There is very little rock music played live for a play that is largely billed as a story about a rock star. However, Nikos Brisco demonstrates some skillful guitar playing that could have benefited from more stage time. Also, the female actors clearly have some wonderful talent that isn’t getting tapped in this production, particularly a charming Gemma Crowley. However, the women are consistently utilized as the butt of dull and somewhat misogynistic jokes and are never given an ounce of dimension. Stratton’s video design is polished, but the video-centric director relies too heavily on the projections. Also notable, costume designer Sienna Macedon pulls off her job admirably, providing the only clear indication of what time period we are in.

In addition to script flaws, the overall production lacks clarity and appears under-rehearsed with no polish to timing and pace. Ultimately, the play suffers from an identity crisis on all ends in regards to what type of play this is. There exists a lack of focus on any particular action or storyline. Ramsey, as the psychiatrist, states at the end of the two hours, “Time is meaningless.” Apparently, the same goes for the audience’s time spent.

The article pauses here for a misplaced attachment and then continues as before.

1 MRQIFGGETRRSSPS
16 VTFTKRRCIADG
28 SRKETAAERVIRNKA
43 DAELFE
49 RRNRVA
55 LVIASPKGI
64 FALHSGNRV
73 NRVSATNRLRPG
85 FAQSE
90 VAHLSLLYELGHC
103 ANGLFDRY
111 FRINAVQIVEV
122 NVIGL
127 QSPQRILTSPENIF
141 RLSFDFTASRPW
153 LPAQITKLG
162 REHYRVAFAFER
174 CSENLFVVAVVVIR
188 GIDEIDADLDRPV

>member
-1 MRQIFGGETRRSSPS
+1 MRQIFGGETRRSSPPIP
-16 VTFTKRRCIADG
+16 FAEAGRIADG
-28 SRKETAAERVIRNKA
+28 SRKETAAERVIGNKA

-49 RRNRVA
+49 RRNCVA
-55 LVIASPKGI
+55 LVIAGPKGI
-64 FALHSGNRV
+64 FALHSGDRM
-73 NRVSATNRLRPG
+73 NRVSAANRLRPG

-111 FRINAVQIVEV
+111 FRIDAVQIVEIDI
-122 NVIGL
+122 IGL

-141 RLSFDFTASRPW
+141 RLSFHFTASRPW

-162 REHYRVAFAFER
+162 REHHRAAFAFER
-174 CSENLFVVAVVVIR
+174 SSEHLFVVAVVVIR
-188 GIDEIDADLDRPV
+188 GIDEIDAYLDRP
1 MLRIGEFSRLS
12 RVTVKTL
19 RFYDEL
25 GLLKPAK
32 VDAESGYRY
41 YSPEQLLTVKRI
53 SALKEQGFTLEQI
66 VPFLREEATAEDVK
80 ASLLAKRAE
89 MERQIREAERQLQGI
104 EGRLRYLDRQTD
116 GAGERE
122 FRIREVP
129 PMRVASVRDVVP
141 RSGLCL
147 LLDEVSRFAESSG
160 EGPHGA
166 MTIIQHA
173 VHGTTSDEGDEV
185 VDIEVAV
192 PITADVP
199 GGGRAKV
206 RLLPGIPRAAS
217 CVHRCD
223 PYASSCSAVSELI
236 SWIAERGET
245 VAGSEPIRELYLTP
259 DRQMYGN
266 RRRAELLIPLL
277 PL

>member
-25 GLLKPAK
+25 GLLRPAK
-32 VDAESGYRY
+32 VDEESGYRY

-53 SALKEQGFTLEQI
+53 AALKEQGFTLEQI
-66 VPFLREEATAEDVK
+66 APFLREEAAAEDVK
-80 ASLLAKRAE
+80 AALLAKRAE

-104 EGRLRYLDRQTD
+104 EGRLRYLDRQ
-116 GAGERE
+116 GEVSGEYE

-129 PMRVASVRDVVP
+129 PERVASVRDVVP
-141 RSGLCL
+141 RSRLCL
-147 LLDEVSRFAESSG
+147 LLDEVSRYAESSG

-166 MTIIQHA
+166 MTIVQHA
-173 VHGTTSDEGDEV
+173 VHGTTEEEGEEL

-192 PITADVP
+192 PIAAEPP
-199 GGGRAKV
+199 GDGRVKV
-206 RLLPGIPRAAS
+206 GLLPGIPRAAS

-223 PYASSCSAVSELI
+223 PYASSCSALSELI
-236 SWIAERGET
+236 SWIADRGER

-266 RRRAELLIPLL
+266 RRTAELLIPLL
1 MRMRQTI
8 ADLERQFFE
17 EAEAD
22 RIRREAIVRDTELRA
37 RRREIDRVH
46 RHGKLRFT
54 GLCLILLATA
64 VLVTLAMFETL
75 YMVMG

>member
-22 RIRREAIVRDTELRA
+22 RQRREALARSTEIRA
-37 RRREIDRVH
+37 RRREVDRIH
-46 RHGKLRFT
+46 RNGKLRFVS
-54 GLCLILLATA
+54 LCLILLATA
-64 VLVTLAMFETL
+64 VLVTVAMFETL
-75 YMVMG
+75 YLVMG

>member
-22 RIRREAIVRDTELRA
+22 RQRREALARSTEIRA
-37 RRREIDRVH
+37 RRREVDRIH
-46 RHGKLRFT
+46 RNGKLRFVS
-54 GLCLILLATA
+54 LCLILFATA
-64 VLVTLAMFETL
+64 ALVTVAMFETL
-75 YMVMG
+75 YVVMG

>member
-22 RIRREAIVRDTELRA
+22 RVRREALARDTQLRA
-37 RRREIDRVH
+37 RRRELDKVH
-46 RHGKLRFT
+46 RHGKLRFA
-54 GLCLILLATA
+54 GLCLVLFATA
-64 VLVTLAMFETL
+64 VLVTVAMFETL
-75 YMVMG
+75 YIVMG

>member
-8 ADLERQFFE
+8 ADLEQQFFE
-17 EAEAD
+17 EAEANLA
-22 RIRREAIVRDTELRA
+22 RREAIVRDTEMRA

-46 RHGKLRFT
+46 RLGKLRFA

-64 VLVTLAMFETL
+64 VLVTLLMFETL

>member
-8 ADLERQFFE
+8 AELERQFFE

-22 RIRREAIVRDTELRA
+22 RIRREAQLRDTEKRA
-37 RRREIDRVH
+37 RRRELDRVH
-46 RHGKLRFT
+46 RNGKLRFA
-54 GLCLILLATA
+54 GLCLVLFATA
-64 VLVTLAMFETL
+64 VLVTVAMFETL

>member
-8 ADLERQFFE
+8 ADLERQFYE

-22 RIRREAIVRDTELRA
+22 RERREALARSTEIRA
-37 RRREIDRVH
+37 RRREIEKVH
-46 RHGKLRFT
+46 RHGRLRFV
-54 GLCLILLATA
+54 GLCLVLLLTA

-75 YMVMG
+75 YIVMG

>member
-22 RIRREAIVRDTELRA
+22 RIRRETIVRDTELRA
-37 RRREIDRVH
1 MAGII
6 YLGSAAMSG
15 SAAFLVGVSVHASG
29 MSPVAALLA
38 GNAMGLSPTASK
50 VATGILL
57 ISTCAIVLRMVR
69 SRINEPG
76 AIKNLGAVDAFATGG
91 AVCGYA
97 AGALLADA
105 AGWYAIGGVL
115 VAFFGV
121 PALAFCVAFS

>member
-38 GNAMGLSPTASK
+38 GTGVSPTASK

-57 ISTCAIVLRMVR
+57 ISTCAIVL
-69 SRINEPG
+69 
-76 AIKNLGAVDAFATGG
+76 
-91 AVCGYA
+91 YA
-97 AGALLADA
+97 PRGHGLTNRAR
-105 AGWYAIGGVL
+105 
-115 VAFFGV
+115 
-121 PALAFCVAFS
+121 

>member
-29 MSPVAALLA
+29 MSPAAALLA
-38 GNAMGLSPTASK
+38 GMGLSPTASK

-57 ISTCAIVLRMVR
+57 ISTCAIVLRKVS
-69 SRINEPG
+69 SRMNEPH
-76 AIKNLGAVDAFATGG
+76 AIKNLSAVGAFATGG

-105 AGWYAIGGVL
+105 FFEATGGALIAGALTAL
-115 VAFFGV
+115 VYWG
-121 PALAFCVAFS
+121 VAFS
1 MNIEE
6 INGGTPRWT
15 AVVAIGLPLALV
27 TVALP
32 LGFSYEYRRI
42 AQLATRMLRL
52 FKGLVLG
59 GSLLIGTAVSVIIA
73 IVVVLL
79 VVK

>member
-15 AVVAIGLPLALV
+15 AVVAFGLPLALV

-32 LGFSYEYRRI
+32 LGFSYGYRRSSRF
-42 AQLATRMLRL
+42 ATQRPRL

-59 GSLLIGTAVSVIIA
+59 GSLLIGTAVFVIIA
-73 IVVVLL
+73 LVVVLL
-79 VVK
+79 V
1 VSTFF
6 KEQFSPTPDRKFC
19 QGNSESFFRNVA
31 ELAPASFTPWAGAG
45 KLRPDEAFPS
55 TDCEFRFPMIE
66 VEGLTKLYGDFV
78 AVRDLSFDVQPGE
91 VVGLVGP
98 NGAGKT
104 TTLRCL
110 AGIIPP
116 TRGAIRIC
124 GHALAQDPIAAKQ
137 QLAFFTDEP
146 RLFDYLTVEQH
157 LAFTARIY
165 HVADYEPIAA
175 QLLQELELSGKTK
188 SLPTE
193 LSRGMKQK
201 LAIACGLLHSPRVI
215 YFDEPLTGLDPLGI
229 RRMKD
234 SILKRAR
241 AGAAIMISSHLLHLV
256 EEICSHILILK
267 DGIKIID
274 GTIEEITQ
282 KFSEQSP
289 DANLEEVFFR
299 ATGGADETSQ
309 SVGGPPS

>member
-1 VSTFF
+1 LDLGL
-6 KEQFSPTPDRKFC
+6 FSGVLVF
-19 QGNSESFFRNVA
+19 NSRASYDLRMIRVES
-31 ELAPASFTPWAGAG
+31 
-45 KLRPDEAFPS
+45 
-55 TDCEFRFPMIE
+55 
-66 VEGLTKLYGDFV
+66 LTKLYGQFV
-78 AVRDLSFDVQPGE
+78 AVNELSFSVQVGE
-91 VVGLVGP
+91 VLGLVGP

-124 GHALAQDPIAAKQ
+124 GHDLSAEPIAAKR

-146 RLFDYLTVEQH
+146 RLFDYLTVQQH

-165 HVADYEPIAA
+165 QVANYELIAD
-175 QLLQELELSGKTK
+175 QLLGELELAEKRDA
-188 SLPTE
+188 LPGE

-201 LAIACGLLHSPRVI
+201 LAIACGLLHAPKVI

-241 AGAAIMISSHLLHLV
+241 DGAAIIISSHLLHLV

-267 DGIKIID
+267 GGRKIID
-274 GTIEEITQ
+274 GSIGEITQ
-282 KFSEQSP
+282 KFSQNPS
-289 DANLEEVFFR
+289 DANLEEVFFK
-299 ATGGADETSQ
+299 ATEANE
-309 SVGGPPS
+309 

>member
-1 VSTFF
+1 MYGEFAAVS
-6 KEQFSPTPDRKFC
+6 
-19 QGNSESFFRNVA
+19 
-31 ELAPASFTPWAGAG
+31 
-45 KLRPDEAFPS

Rating: ★½
  
  

Graphic-Soul-One2

Soul One continues at National Pastime Theater through April 30th, with performances Fridays and Saturdays at 7:30, and Sundays at 3pm.  No Performances on Easter Weekend. Tickets are $15 and may be purchased online or by calling 773.327.7077.  More info at clockproductions.com.

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REVIEW: Rudolph the Red-Hosed Reindeer

  
  

The Queer Meaning of Christmas: Always Be Yourself

  
  

Rudolph finale by David as Joan

  
Hell in a Handbag Productions presents
   
Rudolph the Red-Hosed Reindeer
   
Book/Lyrics by David Cerda 
Music by
David Cerda w/ Scott Lamberty
Directed by
Derek Czaplewski
at Mary’s Attic, 5400 N. Clark (map)
through Jan 1  |  tickets: $15-$20   |  more info

Reviewed by Paige Listerud

Hell In a Handbag Productions have run their queerlicious holiday spoof, Rudolph the Red-Hosed Reindeer for 13 years, yet it’s Christmas theme could not be more current or relevant than if it were written yesterday. Directed by Derek Czaplewski, this Santa Claus (Michael Hampton) is as Scrooge as they come, running the North Pole like a sweatshop. His terrorized elf population scrambles for job security since he’s outsourced most of the toy manufacturing to India. To generate extra income, Santa cynically develops a series of reality TV Mrs. Claus loses her balance. by David as Joanshows for NPN (North Pole Network). Sam the Snowman (Christopher Carpenter) lays out the whole scene with casual and realistic world-weariness, just right for this particular recessionary season.